Do fatal car crashes actually increase on 4/20? Not so fast, says new research
The original finding was an international media sensation, but new analysis casts doubt on its validity
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Hey there, time traveller!
This article was published 07/03/2019 (1479 days ago), so information in it may no longer be current.
A pair of Canadian researchers earned international headlines last year with a study that found fatal car crashes in the U.S. were much more likely after 4:20 p.m. on April 20, the counter-culture cannabis holiday, but new research that replicates and expands on the 2018 study casts doubt on whether its provocative finding is accurate.
The original study, published in February 2018 as a research letter in the prestigious scientific journal JAMA Internal Medicine, was co-authored by Canadian physicians John Staples and Donald Redelmeier. The authors tested their hypothesis that a presumed spike in the number of people using cannabis on April 20 might increase the risk of fatal car accidents with a statistical analysis of in-depth traffic safety data from a U.S. government database.
The original methodology was straightforward. The authors collected 25 years worth of data on the number of drivers in fatal car crashes between 4:20 p.m. (when 4/20 revellers presumably light up) and 11:59 p.m. on April 20. Then, they compared that figure to two control days — one a week before April 20, and one a week after.
All told, the authors concluded the relative risk of a fatal car accident was about 12 per cent higher on April 20 than at the same time on the control days.
“Although the vast majority of Americans do not celebrate 4/20, the observed association was comparable in magnitude to the increase in traffic risks observed on Superbowl Sunday,” wrote Staples and Redelmeier.
The research was a smash-hit with the media, even outside of Canada. The New York Times, the Los Angeles Times, the BBC, Time Magazine and other leading news outlets all ran stories about the study.
But a more recent, in-depth analysis of the same data by two McGill University researchers reaches a different conclusion.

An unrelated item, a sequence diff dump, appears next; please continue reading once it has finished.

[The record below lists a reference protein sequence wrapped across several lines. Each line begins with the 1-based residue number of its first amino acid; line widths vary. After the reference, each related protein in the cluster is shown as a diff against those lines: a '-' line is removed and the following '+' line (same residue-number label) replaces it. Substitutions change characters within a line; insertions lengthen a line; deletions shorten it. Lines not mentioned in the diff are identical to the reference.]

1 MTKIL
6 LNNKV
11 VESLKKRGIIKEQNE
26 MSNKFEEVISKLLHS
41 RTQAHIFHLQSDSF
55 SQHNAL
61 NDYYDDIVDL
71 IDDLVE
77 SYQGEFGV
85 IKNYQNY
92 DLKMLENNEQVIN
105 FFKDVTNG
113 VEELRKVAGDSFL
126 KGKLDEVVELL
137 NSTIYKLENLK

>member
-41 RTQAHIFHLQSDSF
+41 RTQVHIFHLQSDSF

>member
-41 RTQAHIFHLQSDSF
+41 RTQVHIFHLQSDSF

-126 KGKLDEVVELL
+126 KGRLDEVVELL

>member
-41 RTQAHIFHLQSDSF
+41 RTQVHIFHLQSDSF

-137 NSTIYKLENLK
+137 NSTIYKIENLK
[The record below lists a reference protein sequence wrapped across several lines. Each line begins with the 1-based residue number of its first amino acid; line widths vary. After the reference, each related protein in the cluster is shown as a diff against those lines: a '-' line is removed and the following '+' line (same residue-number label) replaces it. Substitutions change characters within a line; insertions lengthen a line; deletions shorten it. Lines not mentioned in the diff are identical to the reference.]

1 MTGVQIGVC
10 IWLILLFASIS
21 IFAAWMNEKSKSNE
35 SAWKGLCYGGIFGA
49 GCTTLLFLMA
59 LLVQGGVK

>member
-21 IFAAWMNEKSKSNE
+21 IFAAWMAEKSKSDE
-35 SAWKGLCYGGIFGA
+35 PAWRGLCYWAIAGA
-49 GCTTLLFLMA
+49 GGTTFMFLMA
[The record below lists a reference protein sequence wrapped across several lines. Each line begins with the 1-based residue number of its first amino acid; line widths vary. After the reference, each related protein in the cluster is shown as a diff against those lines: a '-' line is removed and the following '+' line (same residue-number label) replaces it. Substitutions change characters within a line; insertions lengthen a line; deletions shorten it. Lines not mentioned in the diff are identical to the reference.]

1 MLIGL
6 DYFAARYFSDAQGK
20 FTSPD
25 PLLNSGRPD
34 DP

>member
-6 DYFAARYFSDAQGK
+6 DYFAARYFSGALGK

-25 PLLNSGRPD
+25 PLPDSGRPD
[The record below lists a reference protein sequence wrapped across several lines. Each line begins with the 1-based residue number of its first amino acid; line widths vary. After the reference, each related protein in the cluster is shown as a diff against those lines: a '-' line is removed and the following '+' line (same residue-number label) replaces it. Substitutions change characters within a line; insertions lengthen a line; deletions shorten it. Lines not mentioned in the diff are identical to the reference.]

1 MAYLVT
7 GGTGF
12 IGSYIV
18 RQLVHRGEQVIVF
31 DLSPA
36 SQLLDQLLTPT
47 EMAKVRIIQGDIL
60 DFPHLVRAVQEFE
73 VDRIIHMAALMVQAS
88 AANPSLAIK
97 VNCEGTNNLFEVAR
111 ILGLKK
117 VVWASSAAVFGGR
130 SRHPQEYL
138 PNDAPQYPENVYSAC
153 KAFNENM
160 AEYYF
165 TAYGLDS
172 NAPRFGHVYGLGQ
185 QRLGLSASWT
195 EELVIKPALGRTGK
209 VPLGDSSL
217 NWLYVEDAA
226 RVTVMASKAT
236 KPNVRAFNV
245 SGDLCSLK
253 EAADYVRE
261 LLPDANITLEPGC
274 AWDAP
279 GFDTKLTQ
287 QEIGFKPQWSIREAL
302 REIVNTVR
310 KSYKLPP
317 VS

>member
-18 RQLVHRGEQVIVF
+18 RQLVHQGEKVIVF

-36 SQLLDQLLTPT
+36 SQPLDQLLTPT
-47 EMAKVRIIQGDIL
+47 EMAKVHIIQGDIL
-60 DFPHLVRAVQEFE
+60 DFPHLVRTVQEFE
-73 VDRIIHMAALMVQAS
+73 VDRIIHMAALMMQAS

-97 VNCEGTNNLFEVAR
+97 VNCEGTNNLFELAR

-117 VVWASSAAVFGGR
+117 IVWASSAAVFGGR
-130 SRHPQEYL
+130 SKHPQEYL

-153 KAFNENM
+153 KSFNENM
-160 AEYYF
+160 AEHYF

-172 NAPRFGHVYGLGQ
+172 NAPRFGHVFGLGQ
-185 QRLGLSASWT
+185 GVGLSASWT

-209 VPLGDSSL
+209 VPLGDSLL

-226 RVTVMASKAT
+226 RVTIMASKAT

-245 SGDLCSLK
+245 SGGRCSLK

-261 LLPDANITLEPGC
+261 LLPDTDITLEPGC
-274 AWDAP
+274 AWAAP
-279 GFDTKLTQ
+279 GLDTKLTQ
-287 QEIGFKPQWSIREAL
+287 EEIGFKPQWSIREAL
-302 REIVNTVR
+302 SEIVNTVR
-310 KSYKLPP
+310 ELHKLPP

Lead author Sam Harper, an associate professor of epidemiology at McGill, said he was intrigued by the original finding, but had some doubts.
“I think my initial reaction was probably skepticism about the magnitude of the impact,” said Harper in an interview.
“I mean, the idea that 4/20 celebrations could raise the national rate of fatal car crashes by something like 12 per cent, I found to be a little bit implausible.”
Harper and co-author Adam Palayew published their peer-reviewed paper on the topic this past January in the journal Injury Prevention. Using the same U.S. traffic safety database as the authors of the original study, Harper and Palayew started by replicating the original statistical analysis. They found the same result: a 12 per cent increase in fatal crashes on April 20 compared to the two control days dated a week before and after.
Then, they tested the 4/20 fatal crash risk data against the data for other control days. First, they examined how the number of fatal crashes on April 20 compared to the number of fatal crashes on four control days, one week and two weeks before and after April 20. Then they repeated the same analysis using every other day of the year.
“When you look at either four days on either side, or you look at all other days, you really don’t see any impact at all of 4/20,” said Harper.
Harper and Palayew also compared the odds of a fatal crash on April 20 to the same odds on days with a well-documented increase in deadly road accidents in the U.S.: Independence Day, Thanksgiving and Labour Day.
“These are other places where you see really reliable signals of elevated fatal car crashes, and that’s because these are tied, primarily, to drunk driving,” said Harper.
Compared to those known deadly days on American roads, Harper’s analysis found the odds of a fatal car crash on April 20 look a lot like the odds on any other day of the year.
Still, Harper stopped short of claiming his paper debunks the 2018 study that received so much attention; instead, he sees it as building upon the original study as part of the slow, painstaking process of public health research. (He also took pains to note his study does not mean it’s safe to drive after using cannabis.)
Unlike the 2018 study published in JAMA Internal Medicine, though, Harper said his paper has received very little media attention. (In fact, the first inquiry he said he had received was from The Leaf News.)
“And I will say, I do find this, as an academic, sort of a frustrating part of the research-to-policy-to-public cycle that we go through,” he said.
“There’s a lot of emphasis in the publishing world, I think, on trying to find sexy, novel findings… There’s also a lot of appetite for scaremongering, which is a little frustrating.”
Dr. John Staples, the lead author of the 2018 study, declined a request for an interview. In an email, he said he and his co-author are aware of Harper’s analysis and are “considering these points and doing some analysis of our own in response.”
Updated on Thursday, March 7, 2019 4:05 PM CST: Corrects title for Sam Harper to "associate professor".